Bumblebee may not be scaling the same commercial heights as its various predecessors from the Transformers series, but with a lower budget than any of Michael Bay’s overblown blockbusters, it seems that the spinoff has still yielded high enough figures to earn a sequel.
A new piece from Deadline reports that the Travis Knight-helmed film currently has a sequel in development, before speculating that this might mean a Bumblebee and Optimus Prime buddy movie. And while the notion is mentioned only as a passing theory, the post-credits of Bumblebee certainly hint at the possibility.
Incidentally, it was reported by Metro a few weeks ago that while writer Christina Hodson is hoping for a Bumblebee sequel, producer Lorenzo di Bonaventura is keen to get an Optimus Prime solo movie made. And though we’re still waiting for further news on the latter project, di Bonaventura at least seems optimistic that Bumblebee has managed to bring in a new audience for the series, telling Deadline:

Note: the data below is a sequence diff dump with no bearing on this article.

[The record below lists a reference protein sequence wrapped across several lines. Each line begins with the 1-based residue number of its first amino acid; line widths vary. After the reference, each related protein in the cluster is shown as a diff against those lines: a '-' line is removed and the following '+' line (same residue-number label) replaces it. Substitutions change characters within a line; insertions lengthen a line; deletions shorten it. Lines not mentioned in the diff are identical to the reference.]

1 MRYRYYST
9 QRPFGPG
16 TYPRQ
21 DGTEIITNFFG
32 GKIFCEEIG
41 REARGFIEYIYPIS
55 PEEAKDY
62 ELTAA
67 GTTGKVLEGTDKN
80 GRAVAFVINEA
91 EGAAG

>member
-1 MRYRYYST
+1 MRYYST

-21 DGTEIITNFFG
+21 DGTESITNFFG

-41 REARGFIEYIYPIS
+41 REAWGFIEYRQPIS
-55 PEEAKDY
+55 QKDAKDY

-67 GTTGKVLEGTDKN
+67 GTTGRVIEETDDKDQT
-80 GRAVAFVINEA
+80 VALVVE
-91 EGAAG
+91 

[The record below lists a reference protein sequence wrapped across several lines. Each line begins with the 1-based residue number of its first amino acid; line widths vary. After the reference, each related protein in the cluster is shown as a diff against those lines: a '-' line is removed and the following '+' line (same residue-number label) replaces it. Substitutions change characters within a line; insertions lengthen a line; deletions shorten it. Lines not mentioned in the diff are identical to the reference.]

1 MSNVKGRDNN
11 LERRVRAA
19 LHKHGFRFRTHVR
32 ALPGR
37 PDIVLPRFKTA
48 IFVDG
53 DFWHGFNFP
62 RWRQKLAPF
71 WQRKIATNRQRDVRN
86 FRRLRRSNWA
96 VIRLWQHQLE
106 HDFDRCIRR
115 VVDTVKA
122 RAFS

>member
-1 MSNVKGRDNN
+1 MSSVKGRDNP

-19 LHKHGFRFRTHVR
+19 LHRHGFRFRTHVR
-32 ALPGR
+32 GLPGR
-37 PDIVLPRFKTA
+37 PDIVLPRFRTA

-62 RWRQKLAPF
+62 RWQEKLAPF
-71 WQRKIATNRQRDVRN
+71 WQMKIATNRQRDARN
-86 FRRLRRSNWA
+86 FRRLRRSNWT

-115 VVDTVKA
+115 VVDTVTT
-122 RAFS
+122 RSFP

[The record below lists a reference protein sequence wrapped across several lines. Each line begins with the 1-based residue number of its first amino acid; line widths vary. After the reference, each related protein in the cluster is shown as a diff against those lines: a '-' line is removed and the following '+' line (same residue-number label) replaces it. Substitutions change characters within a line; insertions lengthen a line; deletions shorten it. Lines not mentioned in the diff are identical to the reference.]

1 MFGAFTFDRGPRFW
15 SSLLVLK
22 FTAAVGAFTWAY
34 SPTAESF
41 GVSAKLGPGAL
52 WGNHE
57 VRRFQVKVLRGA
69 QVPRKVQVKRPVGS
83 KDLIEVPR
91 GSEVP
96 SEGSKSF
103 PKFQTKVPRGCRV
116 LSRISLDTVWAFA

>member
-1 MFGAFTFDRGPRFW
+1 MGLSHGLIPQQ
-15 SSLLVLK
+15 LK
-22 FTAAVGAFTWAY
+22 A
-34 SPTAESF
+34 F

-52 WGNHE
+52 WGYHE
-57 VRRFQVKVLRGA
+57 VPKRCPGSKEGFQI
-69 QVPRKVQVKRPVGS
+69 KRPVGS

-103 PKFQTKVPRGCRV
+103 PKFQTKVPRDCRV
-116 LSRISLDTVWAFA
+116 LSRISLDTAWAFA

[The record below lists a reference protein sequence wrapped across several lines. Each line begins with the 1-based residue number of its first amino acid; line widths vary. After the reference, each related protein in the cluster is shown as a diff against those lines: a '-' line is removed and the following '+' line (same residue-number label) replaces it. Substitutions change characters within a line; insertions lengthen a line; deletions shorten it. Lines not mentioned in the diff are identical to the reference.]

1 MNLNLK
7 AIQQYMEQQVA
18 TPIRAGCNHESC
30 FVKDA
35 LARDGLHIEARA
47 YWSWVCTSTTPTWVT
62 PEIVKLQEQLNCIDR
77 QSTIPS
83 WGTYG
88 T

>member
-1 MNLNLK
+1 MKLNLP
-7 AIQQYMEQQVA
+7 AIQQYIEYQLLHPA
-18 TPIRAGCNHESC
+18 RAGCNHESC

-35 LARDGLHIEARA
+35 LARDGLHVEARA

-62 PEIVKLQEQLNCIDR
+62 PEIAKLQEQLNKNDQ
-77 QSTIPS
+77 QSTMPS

“We had many objectives (including) to bring a new set of families into the series, and that succeeded; in the after markets that will continue to succeed in a big way. Part of our obligation was to bring people back who had left the franchise or never experienced it which worked well… We are finding our way. Our intention was we wanted to please the core fans but also bring a new audience.”
Though the Transformers franchise has usually managed to thrive at the box office in the face of lousy reviews, 2017’s Transformers: The Last Knight saw a commercial dip in the series, suggesting that even the property’s core audience was starting to lose interest. In that respect, you could say that the release of Bumblebee was well-timed, in that the movie managed earn the praises of filmgoers who’d seen little to love in the recent Bay flicks.
From here the question is raised of how exactly the franchise can follow through on this success while maintaining its new fans, but wherever the Transformers property goes from here, it’s both strange and refreshing to know that reports of a sequel are no longer the cause for mass despair that they once were.